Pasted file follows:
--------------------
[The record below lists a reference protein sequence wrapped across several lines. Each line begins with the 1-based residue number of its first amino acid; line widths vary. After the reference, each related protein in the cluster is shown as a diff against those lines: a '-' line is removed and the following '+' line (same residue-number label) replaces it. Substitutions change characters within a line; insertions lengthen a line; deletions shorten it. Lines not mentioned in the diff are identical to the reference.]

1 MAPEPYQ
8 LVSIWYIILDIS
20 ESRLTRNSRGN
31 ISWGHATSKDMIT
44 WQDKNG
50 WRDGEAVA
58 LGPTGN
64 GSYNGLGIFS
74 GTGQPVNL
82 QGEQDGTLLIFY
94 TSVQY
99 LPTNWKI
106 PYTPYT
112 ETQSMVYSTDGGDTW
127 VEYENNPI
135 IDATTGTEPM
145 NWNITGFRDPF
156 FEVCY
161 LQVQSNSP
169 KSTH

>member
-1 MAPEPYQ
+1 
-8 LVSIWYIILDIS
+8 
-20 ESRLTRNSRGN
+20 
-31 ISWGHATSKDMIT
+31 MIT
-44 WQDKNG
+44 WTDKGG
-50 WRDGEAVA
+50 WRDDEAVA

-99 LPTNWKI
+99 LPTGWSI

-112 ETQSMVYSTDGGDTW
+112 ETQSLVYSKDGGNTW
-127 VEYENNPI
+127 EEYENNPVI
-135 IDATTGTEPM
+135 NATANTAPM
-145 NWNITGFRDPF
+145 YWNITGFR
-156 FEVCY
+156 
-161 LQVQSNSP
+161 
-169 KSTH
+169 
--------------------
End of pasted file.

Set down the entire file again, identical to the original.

[The record below lists a reference protein sequence wrapped across several lines. Each line begins with the 1-based residue number of its first amino acid; line widths vary. After the reference, each related protein in the cluster is shown as a diff against those lines: a '-' line is removed and the following '+' line (same residue-number label) replaces it. Substitutions change characters within a line; insertions lengthen a line; deletions shorten it. Lines not mentioned in the diff are identical to the reference.]

1 MAPEPYQ
8 LVSIWYIILDIS
20 ESRLTRNSRGN
31 ISWGHATSKDMIT
44 WQDKNG
50 WRDGEAVA
58 LGPTGN
64 GSYNGLGIFS
74 GTGQPVNL
82 QGEQDGTLLIFY
94 TSVQY
99 LPTNWKI
106 PYTPYT
112 ETQSMVYSTDGGDTW
127 VEYENNPI
135 IDATTGTEPM
145 NWNITGFRDPF
156 FEVCY
161 LQVQSNSP
169 KSTH

>member
-1 MAPEPYQ
+1 
-8 LVSIWYIILDIS
+8 
-20 ESRLTRNSRGN
+20 
-31 ISWGHATSKDMIT
+31 MIT
-44 WQDKNG
+44 WTDKGG
-50 WRDGEAVA
+50 WRDDEAVA

-99 LPTNWKI
+99 LPTGWSI

-112 ETQSMVYSTDGGDTW
+112 ETQSLVYSKDGGNTW
-127 VEYENNPI
+127 EEYENNPVI
-135 IDATTGTEPM
+135 NATANTAPM
-145 NWNITGFRDPF
+145 YWNITGFR
-156 FEVCY
+156 
-161 LQVQSNSP
+161 
-169 KSTH
+169 